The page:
3. They can hire a new employee with business skills to set up the business, and work with the nominated manager, or even become the manager after set up. The question is what will you do with this new hire once the business is up and running under a manager? How do you utilise his or her skills on a permanent basis? Even if this person later became the manager the problem is not solved because, as above, running the business needs a different skill-set.
  4. Finally they could hire a consultant to set up the business (correctly) with all the structure, registrations, systems, checks and balances in place, and hand over to a full time manager. They spend on consulting fees, but they save time, capacity and future cost.

In the above example the consultant is in and out – but what is key is, through a proper scoping and terms of reference exercise before they are engaged, that they leave having built up structures and resources for internal capacity building.

Deliverables, including any capacity-building requirements are put into the contract. In this way the value of the assignment can be measured and, if necessary, final payments held until final delivery. In other words, you want quality delivered by the consultant, so the consultant must be of the right quality.

Let’s now talk about “quality”. What makes a quality consultant? Is it a big firm, say one of the Big 4 because they have great systems that produce quality?

Let me tell you a personal story about Big Firms.

I was Principal of Arthur Andersen in Perth in the 80’s. AA was then one of the “Big 8” and in fact internationally was the largest consulting firm in the world. With another senior executive, I set up the Perth Office’s consulting division.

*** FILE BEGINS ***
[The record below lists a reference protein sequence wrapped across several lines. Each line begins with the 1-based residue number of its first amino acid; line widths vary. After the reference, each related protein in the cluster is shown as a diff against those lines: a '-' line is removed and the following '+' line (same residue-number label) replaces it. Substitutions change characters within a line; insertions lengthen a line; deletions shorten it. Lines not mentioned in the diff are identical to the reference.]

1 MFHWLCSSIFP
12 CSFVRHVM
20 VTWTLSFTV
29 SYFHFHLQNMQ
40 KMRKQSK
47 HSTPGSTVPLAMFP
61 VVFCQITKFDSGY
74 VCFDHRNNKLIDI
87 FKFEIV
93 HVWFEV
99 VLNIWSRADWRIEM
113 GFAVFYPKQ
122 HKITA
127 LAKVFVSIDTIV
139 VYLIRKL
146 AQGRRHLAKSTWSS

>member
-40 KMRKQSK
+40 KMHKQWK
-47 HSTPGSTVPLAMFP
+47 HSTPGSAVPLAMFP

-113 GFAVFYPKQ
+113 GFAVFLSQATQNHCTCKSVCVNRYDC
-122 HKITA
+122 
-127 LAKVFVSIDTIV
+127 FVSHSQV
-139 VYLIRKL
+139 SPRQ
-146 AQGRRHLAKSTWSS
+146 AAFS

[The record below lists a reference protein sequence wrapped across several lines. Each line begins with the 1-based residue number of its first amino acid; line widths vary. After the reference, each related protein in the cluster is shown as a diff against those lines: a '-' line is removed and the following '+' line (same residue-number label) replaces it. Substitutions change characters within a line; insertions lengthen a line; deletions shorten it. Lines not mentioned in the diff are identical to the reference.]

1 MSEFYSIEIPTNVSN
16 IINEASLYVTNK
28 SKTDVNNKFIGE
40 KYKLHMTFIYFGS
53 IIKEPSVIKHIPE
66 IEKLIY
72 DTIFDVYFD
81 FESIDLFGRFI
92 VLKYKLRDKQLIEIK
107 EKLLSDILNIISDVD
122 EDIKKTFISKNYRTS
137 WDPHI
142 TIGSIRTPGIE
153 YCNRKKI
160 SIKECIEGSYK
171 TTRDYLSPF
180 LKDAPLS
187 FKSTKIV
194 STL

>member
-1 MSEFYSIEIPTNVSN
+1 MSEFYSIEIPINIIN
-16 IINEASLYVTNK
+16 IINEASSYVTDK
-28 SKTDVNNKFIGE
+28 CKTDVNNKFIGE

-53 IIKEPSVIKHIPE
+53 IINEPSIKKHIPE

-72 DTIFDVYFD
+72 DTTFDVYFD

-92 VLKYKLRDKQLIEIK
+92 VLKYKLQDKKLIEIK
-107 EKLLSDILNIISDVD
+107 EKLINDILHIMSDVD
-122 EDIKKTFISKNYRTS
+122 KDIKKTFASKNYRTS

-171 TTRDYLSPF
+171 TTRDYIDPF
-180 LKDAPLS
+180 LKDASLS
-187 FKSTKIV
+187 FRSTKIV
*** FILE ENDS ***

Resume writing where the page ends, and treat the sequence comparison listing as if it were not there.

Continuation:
In those days, AA had unimpeachable systems. While I was engaging with clients, I nevertheless had to have my reports reviewed by another Partner (who may not have known anything about the client of the task, or even the subject) for a quality review. In extremely large assignments, this review was trebled, first by our Managing Partner, and then by our Head Office in New York.

This meant quality in many layers – my engagement and understanding of the task and my writing of the report or recommendations, a second layer of common sense and quality (“you spelled it wrong”) review, a third layer of review over potential legal problems, and a fourth review to see if the overall report fitted with the firm’s methodology and “brand”.

All good, except that you can see it cost a lot of money to produce a report. And it was a good report, because fundamentally we had good consultant.

Then when I left, AA went through a period of internal entrepreneurship. There were many reasons, but basically it was about making more profits by decentralisation. So, reviews by New York went out. Eventually independent Partner reviews went out (same fee, less internal cost).

As a result, Enron happened to AA. A Partner looking after the audit of the world’s largest company cut corners, and it failed. As a result AA collapsed.

So, the moral of that story is that quality systems are only as good as the people running the engagement. A good, ethical, experienced consultant doesn’t need the weight of multiple systems. They will have their own personal (built by experience) checks and checklists that they use. It is the quality of their experience and thinking that will benefit the client, not the system.

In summary, the use of consultants is not automatically a bad thing. Consultants can bridge the gap if you need a result and don’t have the experience or resources to do it internally.

To use them effectively, you need to make sure that you have worked out a proper scope of works and terms of reference, and agreed all the deliverables.

Negotiate the fee based on effectiveness, not cost, and make sure you  check that the agreed deliverables have been met.

Choose someone who will give you an effective result. Choose this person not by who they work for or what systems they bring with them but on a proven track record – obtained through due diligence including past results or testimonials and references.

If you want to know more about what a properly engaged consultant can do for you, contact us by clicking on this link https://www.otsmanagement.com.au/contact-us/ or giving me a call in Perth on 08 9242 2085.